History of Dr. Robert Baker’s Cornell Crispy Grilled Chicken
Bob Barker’s tried and true method for grilling chicken that is crispy and juicy.
Bob Baker was a famous professor of food science and poultry science at Cornell University in Ithaca New York. His wife Jackie Baker would always call their home “the home of barbecue bob” By the late 1950s Bob Baker had created his recipe and was all over New York. Cornell precipitated an unexpected act of Bakers career which transformed the way we eat chicken today.
By 1958, Cornell Chicken’s popularity had become tremendously industrial, and the lab was quickly transforming into a poultry foods industry helmed by Rob Baker. He was able to come up with some 30 unimagined foods like, frozen French toast, chicken hot dog, which were instant hits in the food market. Other than that, Bakers most influential work in Bruckner – bridling and atomizing chicken meat brought the chicken to the center of the American diet.
Promoting the poultry industry
When Baker began his work of producing and creating chicken recipes about half a century ago, the average American ate fewer than 30 pounds of chicken a year. Today, 80 pounds of chicken is taken by one person every year, thanks to Baker’s Grilled chicken. His great dresser for barbecue, Bob proved to many that there was an answer to the challenging plague facing poultry scientists “how to get people to eat more chicken.”
The poultry department of the East coast worked hard to help make chicken raising more efficient, but by the end of the mid-’50s, those efforts had not translated to increased consumption. The chicken was therefore affordable and even grew tenfold, but the average consumption continued to be low despite the chicken meat getting healthier, cheaper and available.
The success of Cornell Chicken provided a possible consumption solution for many people were suffering from “chicken fatigue” where a chicken was just chicken no matter how good you prepared it. Whereas beef and pork had dozens of cooking guises –steak, chops, hamburger and many more.
Baker spent most of his career life of four decades ticking off new ways of getting people to eat chicken. Chicken patties, chicken, bologna, chicken sausage and the precursor of chicken nuggets. The success of making these products went way ahead to signal the land-grant researchers to use food science to help support the State’s Agricultural industry.
At first, baker smoked the meat in holes in the ground like a goat roast but later decided it would be much easier to cook above the ground and he began constructing metal racks to assist in turning 25 half chickens at a time.
The use of vinegar without sugar
The emulsion of vinegar, eggs, and oil makes the chicken to crisp without burning as quickly as it does when immersing in red barbecue sauce which unlike the Cornell sauce contains sugar. Charcoal is also recommended to give the chicken that Smokey flavor. Baker also does not marinate his chicken, unlike ordinary grilled chicken.
Baker died in 2006, but he left behind the Chicken Coop family which has continued the legacy of chicken operation. The resulting contribution to the annals of barbecue would be forever associated with Cornel University in Ithaca New York under the leadership of baker.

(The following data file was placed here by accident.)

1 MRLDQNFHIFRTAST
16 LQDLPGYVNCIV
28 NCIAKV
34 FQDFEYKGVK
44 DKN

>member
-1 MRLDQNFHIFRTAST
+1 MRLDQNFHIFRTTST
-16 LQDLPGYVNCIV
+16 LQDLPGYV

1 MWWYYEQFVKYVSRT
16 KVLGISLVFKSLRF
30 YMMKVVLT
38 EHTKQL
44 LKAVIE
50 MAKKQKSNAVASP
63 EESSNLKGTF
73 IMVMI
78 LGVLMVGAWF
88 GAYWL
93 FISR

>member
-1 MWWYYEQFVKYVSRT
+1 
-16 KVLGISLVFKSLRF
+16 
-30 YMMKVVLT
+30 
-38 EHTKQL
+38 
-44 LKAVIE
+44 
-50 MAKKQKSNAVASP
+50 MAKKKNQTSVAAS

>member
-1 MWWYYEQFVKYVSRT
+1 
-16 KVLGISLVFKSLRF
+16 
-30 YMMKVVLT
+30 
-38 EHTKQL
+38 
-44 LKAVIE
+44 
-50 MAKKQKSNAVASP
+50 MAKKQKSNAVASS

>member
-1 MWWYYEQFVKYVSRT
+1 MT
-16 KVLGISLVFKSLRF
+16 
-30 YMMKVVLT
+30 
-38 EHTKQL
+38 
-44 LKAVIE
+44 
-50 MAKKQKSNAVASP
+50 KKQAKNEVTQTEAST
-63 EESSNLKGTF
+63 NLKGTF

Bob Baker’s Crispy Grilled Cornell Chicken Recipe
This recipe serves four to eight individuals.
Marinating: You can store the sauce in the fridge for a few days because the coldness, the vinegar and salt will prevent microorganisms from multiplying. You can divide the recipe in half by discarding half of the eggs after whisking them.
- Two eggs
- ½ cup canola oil
- ½ cup apple cidler vinegar
- ¼ cup of poultry seasoning
- One tbsp kosher salt
- ½ tsp ground black pepper
- Four chicken quarters
- In a large bowl, whisk the eggs together with a hand mixer or a balloon whisk. Add the canola oil and whisk for two minutes until it gets thick enough, homogenous and bright yellow in color. A balloon whisk will work best as its wire strands are really efficient to do an emulsifying job of mixing oil and water. Thoroughly whisk the salt, vinegar and pepper together.
- Pierce the chicken skin severally with a fork or a sharp knife to ensure that the marinade is absorbed and fat can pop out during grilling. This will help make the chicken crispy and tender. Marinate your chicken for 3 to 24 hours depending on the urgency and place them in zipper bags and put them in the fridge. You can also use a bowl or a pan but you will have to ensure your marinade is enough to coat all your chicken.
- If you are using the grill. Turn the grill to 225 degrees up to 325 degrees depending on your timing. Sprinkle the poultry seasoning and rub it on all sides of the chicken till they are all covered. Place your chicken under the indirect heat and close the lid. After every 5 to 10 minutes baste with the marinade and turn the chicken while changing their positions.
- If you are using charcoal. You should prepare the charcoal earlier enough and let it burn for about 20 minutes. Do not place on the charcoal briquettes together but separately so as to allow direct and indirect cooking.
- Grill for about 60 to 90 minutes till the internal temperature of each art is around 150 degrees. The cooking time may vary depending on the quality, thickness and size of your chicken. For those who use charcoal it may take a longer time to get your chicken fully cooked.
- Move your chicken over the hot direct heat side of the grill, lift the lid and carefully crisp the chicken skin without burning it for 10 to 15 minutes. Flip and then heat for five more minutes. This is an important step as it gives your chicken a crispy yet tender feel and golden color. You can use your meat thermometer to check the doneness of your meat. Remember it is always safe to double check your coking.